RFC: migrating to git

Simon Marlow marlowsd at gmail.com
Tue Jan 11 23:20:10 CET 2011

On 11/01/11 21:57, Roman Leshchinskiy wrote:
> On 11/01/2011, at 21:41, Iavor Diatchki wrote:
>> If GHC and the libraries on which it depends were in git (migrated,
>> or mirrored), then we could use git sub-modules to track the
>> dependencies between changes to GHC and changes to the libraries.
>> Roughly, the workflow would be like this: 1. Make a change to the
>> library and commit it. 2. Make a change to GHC. 3. Make a GHC
>> commit which records the change and the dependency on the commit in
>> the library repository.
> What about dependencies which go the other way? Actually, the
> dependency is often mutual: the GHC change won't work without the
> library change and the library change won't work without the GHC
> change. Does git support this?

As I understand it, the GHC repo would specify the required version of 
the library repo.  Right now with darcs we don't get to do this, so if 
you want to back out the GHC tree to a previous state, it's impossible 
to back the libraries up to the right point too (I've found this quite 
annoying when tracking down regressions in the past).

With submodules, when you make a combined GHC/library change, the 
relationship between the two changes would be recorded in the GHC repo, 
which is exactly what you want.

>> This is useful because when someone gets the changes to GHC, they
>> would know that they need to update their library as well (and
>> there is tool support to make all updates automatically). This kind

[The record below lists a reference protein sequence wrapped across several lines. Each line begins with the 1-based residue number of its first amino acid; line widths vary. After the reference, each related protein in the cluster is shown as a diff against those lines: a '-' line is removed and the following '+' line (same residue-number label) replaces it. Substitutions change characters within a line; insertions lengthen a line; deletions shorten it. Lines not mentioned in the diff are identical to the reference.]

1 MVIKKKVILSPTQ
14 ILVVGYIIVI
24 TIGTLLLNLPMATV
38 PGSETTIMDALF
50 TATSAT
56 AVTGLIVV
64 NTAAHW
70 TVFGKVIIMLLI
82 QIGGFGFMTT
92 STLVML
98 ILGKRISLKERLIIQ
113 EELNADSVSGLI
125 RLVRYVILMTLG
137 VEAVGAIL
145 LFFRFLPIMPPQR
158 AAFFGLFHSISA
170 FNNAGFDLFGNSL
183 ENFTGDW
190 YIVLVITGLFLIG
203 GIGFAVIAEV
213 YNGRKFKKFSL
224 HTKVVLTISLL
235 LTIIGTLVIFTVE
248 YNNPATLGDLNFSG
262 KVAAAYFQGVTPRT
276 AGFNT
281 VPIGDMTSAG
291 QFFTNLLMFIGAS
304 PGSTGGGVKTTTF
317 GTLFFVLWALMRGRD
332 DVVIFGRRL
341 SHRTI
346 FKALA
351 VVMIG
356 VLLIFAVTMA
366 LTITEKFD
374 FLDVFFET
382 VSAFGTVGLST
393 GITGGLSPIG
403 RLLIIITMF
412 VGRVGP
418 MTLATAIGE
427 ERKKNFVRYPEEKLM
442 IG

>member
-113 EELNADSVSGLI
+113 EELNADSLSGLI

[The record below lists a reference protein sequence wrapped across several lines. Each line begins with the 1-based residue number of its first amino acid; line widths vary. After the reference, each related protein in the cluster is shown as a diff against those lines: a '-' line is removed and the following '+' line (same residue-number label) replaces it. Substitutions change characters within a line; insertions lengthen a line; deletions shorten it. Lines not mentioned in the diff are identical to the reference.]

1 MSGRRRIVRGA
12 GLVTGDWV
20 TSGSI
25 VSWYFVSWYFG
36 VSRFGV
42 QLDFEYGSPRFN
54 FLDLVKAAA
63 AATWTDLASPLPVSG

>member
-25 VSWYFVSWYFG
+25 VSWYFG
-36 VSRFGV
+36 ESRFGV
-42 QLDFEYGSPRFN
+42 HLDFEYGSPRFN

>> of dependency is not at all obvious with our current workflow.
> IMO, darcs-all works pretty well. I don't think I ever really had
> problems with missing library patches.

I often see problems where someone has done 'darcs pull' rather than 
'./darcs-all pull' and ended up with a weird compilation error as a 
result.  If we could eliminate this source of errors, it would be a 
major win.

If submodules actually work for what we want to do, this would be a good 
reason to move to git, I think.

>> The same method works for going back to a previous state of the
>> project, where one can "rewind" the libraries to their old versions
>> too.
> This would be useful. Unfortunately, git's rewinding seems rather
> crippled compared to darcs.

In what way?


BTW, I just translated the GHC darcs repo into git using 
darcs-fastconvert (cabal install darcs-fastconvert).  It took less than 
10 minutes and seems to have done the right thing.  I'll try to put this 
up tomorrow for people to play with.

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